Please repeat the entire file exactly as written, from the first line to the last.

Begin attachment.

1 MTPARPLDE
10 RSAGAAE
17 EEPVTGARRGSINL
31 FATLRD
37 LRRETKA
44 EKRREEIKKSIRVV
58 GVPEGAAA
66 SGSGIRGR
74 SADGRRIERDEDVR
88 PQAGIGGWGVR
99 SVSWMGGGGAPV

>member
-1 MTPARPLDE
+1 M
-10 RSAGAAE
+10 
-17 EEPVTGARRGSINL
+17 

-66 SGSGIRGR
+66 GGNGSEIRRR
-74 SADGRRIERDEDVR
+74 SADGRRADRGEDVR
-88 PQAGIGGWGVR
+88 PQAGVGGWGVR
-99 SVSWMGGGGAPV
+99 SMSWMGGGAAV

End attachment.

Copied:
1 MTPARPLDE
10 RSAGAAE
17 EEPVTGARRGSINL
31 FATLRD
37 LRRETKA
44 EKRREEIKKSIRVV
58 GVPEGAAA
66 SGSGIRGR
74 SADGRRIERDEDVR
88 PQAGIGGWGVR
99 SVSWMGGGGAPV

>member
-1 MTPARPLDE
+1 M
-10 RSAGAAE
+10 
-17 EEPVTGARRGSINL
+17 

-66 SGSGIRGR
+66 GGNGSEIRRR
-74 SADGRRIERDEDVR
+74 SADGRRADRGEDVR
-88 PQAGIGGWGVR
+88 PQAGVGGWGVR
-99 SVSWMGGGGAPV
+99 SMSWMGGGAAV